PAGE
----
By Casey Wilson
A medallion on the front of Stephen Colbert’s I Am a Pole (And So Can You!) proudly declares it to be a “Caldecott Eligible Book”. If you look carefully at the medal, you can see Colbert riding a flying pig – a self-aware indication of just what must happen for this book to move from “Caldecott Eligible” to “Caldecott Nominated”. This is not the next children’s classic – its movie rights probably won’t even sell, despite the plea to Pixar on the jacket flap – but it has been written and illustrated with a keen eye to picture book conventions.
I Am a Pole is about one pole’s quest to discover just what he is meant to do. Like many picture books, we are taken through a series of failed attempts at finding purpose – ski pole, maypole, tadpole – until he ultimately discovers that he has the greatest purpose of all: to be an American flag pole. It’s a familiar pattern and a familiar outcome that we have been trained to expect from many of our mainstream picture books.
But most mainstream picture books don’t have a stripper in them. Or jokes in footnotes. Or references to pagan rituals. Even the illustrations contain pointed commentary about corporate sponsorship. From cover to cover, Colbert and his collaborators (all refreshingly named outright on the copyright page) take on the conventions of picture books, and do what they can to both embrace and subvert them. Because there is sincerity here, underneath all the levels of irony that come with anything created by Colbert’s television persona. When the characters all salute the flagpole at the end, it’s out of respect, not just out of humor.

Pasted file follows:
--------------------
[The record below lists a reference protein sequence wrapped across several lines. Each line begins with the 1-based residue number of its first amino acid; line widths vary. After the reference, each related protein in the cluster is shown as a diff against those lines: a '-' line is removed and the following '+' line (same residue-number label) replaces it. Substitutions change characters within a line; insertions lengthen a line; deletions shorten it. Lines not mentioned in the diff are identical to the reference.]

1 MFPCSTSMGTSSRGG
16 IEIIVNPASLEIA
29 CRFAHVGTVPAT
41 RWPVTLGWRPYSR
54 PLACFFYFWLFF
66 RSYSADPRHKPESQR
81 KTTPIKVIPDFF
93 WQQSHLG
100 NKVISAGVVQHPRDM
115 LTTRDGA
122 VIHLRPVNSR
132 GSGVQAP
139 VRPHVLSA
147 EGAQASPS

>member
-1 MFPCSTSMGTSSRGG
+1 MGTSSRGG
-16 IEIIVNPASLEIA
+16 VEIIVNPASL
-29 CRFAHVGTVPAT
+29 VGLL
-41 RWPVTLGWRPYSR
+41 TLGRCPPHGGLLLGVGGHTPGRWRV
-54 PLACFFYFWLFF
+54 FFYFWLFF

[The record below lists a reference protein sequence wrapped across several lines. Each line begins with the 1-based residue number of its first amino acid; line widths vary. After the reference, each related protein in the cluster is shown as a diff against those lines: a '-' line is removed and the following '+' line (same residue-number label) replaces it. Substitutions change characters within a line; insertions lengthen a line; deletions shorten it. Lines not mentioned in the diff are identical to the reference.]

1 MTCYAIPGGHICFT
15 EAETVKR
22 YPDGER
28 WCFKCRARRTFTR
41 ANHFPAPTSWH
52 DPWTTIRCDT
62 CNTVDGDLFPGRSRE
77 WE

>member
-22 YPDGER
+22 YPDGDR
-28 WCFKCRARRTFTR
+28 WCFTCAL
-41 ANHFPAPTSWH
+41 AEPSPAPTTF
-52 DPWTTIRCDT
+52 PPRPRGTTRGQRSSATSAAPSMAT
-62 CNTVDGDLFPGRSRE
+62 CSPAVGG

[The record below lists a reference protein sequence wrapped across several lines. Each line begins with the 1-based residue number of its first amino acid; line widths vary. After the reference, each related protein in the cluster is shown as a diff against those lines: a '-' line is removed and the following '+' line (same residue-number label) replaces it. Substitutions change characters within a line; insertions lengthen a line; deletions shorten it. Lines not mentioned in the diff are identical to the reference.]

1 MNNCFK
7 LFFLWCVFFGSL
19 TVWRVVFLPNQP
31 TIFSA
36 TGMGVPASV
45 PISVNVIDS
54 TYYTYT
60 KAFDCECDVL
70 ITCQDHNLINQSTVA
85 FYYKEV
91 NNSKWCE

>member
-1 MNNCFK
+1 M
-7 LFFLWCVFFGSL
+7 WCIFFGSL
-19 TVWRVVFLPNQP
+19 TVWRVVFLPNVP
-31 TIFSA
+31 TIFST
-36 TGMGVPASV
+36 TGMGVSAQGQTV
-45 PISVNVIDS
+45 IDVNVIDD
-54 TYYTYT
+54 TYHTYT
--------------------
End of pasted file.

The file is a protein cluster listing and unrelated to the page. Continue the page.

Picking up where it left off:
And when one of those characters is Maurice Sendak, it becomes clear that this book is sincere in its love of children’s books, too. This book has nowhere near the depth of the work of the man who is quoted on the cover as saying, “The sad thing is, I like it!” but it clearly adores both him and his books. Sendak’s author bio for Colbert is, perhaps, the best part of the book. I Am a Pole came out the same day that Sendak passed away, and Colbert rightly dedicated an entire segment of his show to unaired moments from his interview with Sendak from a few months back. Colbert told his viewers that, if they were unfamiliar with Sendak, they should read his books – and that they shouldn’t be intimidated, because they have a lot of pictures.
I actually can’t say the same for I Am a Pole. If you’re unfamiliar with Colbert and his show, the book will make little sense, even with the pictures. And it does live up to the second Sendak blurb on the cover – it is “terribly, supremely ordinary.”
But after Sendak, isn’t everything?
Casey is a PhD student.